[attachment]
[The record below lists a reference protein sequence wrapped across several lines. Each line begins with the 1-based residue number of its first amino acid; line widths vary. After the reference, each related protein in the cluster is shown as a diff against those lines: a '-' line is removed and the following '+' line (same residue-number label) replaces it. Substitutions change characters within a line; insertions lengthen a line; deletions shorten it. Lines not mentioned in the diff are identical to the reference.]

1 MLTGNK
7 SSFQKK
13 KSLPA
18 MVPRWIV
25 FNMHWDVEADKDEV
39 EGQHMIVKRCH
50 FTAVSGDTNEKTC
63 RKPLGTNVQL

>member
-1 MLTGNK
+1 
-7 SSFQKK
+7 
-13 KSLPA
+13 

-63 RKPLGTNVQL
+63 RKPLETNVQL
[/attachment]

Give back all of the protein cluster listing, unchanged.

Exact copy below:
[The record below lists a reference protein sequence wrapped across several lines. Each line begins with the 1-based residue number of its first amino acid; line widths vary. After the reference, each related protein in the cluster is shown as a diff against those lines: a '-' line is removed and the following '+' line (same residue-number label) replaces it. Substitutions change characters within a line; insertions lengthen a line; deletions shorten it. Lines not mentioned in the diff are identical to the reference.]

1 MLTGNK
7 SSFQKK
13 KSLPA
18 MVPRWIV
25 FNMHWDVEADKDEV
39 EGQHMIVKRCH
50 FTAVSGDTNEKTC
63 RKPLGTNVQL

>member
-1 MLTGNK
+1 
-7 SSFQKK
+7 
-13 KSLPA
+13 

-63 RKPLGTNVQL
+63 RKPLETNVQL